Feargus O'Sullivan is a contributing writer to CityLab, covering Europe. His writing focuses on housing, gentrification and social change, infrastructure, urban policy, and national cultures. He has previously contributed to The Guardian, The Times, The Financial Times, and Next City, among other publications.
The city hopes to preserve a mix of social classes and slow down gentrification. But there's a risk the changes will encourage speculators to expand to new areas.
From this week onwards, Berlin is putting a brake on new condos. On Tuesday, the Berlin Senate voted through measures to effectively ban the conversion of rental apartments to owner-occupied condominiums in a large area of the city. The protected area covers 160,000 homes and houses around 300,000 people (a large number in a city of 3.5 million) and may well be extended to a wider area in the near future. The goals of the move—to preserve a mix of social classes and slow down gentrification—are ambitious. As city planning senator Andreas Geisel put it: “Everyone should have the possibility of living in any part of the city.”
Right now, it’s the parts of the city where everyone wants to live that are coming under the microscope. Looking at a map of Berlin’s new no-conversion zone, it might almost come from the back of a real estate catalog detailing the city’s up and coming neighborhoods. Forming a crescent around the east of Central Berlin, the areas in question are mainly filled with streets of mietskaserne, stocky but attractive pre-World War I tenements whose once mostly working class courtyard apartments have become very fashionable. These areas already have a good deal of protection under nationwide “community defense” laws which, among other things, ban luxury upgrades that could allow landlords to hike their rents beyond what existing tenants can afford.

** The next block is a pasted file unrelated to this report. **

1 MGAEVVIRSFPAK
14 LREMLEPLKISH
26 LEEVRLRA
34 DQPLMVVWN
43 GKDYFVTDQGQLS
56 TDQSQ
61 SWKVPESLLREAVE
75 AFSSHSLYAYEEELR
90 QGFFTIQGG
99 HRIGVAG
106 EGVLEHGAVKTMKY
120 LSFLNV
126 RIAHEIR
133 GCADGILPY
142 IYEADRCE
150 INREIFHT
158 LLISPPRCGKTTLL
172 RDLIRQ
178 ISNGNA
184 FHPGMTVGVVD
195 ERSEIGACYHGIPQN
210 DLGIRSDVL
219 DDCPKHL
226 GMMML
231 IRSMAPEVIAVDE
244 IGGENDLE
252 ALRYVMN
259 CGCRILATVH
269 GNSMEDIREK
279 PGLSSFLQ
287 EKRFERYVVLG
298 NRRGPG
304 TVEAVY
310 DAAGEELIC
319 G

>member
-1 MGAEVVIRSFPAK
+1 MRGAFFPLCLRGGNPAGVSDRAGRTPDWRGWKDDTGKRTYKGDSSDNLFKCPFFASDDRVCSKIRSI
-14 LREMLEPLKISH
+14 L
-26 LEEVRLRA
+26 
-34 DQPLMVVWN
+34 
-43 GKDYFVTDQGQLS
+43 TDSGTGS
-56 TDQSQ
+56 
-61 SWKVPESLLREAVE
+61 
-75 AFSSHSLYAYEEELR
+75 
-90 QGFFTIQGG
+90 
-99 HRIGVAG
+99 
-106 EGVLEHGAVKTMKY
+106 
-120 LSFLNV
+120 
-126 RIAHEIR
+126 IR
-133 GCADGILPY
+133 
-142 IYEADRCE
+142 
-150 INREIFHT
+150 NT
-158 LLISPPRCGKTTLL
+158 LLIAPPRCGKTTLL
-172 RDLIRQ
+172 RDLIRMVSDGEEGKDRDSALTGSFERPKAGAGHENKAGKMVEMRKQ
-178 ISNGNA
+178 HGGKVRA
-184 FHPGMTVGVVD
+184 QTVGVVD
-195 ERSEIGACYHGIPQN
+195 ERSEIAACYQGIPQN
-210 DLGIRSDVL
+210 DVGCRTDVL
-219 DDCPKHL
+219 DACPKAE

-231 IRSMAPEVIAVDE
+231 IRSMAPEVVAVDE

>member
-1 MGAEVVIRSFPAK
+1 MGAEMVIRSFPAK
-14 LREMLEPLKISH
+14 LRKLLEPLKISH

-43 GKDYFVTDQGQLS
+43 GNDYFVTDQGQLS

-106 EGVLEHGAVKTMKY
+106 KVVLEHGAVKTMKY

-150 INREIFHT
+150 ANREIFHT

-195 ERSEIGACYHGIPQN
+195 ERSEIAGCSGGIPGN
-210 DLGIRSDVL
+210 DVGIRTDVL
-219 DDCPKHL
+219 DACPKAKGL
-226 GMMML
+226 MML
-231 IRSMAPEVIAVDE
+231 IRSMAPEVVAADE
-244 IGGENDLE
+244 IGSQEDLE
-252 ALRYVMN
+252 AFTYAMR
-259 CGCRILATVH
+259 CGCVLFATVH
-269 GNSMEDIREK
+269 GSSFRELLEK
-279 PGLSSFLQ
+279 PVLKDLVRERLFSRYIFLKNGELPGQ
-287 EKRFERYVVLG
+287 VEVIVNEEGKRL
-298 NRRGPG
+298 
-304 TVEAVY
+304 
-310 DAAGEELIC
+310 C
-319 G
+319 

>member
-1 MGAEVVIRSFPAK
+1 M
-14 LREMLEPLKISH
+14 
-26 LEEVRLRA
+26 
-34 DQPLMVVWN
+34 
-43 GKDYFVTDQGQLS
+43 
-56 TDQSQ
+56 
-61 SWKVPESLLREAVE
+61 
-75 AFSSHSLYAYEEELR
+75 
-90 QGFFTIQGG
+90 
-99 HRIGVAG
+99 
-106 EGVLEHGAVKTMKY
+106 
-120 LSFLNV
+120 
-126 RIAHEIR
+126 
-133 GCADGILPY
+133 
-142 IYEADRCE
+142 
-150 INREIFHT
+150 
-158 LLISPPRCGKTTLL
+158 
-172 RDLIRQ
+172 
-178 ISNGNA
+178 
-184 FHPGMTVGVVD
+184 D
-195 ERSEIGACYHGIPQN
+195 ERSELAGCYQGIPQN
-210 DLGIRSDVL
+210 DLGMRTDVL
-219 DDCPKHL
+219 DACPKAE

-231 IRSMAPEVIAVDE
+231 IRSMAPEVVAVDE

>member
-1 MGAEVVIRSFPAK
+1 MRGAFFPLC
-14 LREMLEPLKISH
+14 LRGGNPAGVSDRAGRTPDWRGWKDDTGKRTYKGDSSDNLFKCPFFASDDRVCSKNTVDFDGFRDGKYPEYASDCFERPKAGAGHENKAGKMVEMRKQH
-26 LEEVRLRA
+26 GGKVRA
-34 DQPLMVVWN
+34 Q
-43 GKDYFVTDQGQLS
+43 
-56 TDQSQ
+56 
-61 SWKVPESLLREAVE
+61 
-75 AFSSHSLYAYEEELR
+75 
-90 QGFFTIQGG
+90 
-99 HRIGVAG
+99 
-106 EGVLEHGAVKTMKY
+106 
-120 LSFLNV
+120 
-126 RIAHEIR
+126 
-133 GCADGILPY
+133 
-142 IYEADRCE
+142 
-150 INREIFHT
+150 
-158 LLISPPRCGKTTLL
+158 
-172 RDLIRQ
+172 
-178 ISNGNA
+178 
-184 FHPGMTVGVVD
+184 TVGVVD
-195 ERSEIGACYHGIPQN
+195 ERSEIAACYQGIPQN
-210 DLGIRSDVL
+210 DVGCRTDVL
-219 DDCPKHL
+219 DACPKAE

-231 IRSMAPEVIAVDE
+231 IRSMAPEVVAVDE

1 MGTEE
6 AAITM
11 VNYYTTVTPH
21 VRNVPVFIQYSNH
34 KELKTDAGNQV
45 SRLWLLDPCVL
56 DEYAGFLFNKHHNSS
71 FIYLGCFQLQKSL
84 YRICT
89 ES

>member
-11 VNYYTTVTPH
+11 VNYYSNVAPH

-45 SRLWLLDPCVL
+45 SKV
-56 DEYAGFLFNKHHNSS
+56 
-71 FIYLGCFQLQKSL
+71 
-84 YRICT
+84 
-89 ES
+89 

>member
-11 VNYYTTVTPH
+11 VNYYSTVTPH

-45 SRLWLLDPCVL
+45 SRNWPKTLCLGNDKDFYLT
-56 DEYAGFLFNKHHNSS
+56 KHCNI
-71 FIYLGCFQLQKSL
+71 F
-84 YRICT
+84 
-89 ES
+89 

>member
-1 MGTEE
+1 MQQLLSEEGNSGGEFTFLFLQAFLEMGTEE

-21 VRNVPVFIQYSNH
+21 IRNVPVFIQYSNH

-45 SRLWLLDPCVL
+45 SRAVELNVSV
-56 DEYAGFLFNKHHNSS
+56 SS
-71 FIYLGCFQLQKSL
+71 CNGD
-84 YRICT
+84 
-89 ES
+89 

These aren’t the only desirable parts of the city, as Berlin’s wealthiest residents typically live around the forests and lakes on its far western edge. They’re just the areas where the number of apartments being cleared of rental tenants is highest. In the increasingly fancy Prenzlauer Berg area, for example, 1,500 apartments went from rented to owner occupied in 2013 alone. While the new law hopes to put a halt to this, there will be some exceptions. Sales in progress will be exempt, while landlords will also be allowed to sell apartments to tenants who have been residents for seven years or more. If a landlord can prove that an apartment is very difficult to find a tenant for, the city may also approve its sale as a condo.
While the plan is bold, it isn’t exactly obvious. These apartments aren’t being taken out of circulation, after all. Some may indeed be bought up by wealthy absentees who are only occasionally in the city, but most will still be used as primary dwellings. The problem is that Berlin’s supply of rental homes is dwindling. This matters to most citizens in a city where over 80 percent of residents rent and many don’t have the means to afford to buy. Berlin is building homes at a rate of over 12,000 a year, but such is the rental drought that many areas now have more flats available for holiday let than regular rent. With such a large majority relying on the rental sector, plans to keep rented flats in circulation aren’t particularly controversial.
The limited scope of the new measure might be an issue nonetheless, as it risks moving the problem down the road rather than actually solving it. I can see, for example, that while my old street in Kreuzberg is now protected, some only slightly less attractive blocks nearby are not. There seems a high risk that the new laws will just displace conversions to condos a few hundred yards down the road, possibly hastening the speed of gentrification by encouraging landlords and speculators to expand to new areas.
Berlin has an answer ready for this, however. If an area next door to a controlled zone ends up under similar pressure, the city can extend the zone. New protection zones are already in the pipeline, with a fresh one announced less than a fortnight ago—in a sign of changing architectural fashion, it’s the first to be set up in a post-World War II district, East Berlin’s elegant 1950s neoclassical Weberwiese. And while the laws are unlikely to be welcome among real estate professionals, they’re not inherently bad for landlords either. One reason why Berlin property has risen in price recently is that already strong tenant protection laws have helped give Germany a reputation for being essentially bubble free, a place where price rises are likely to hold.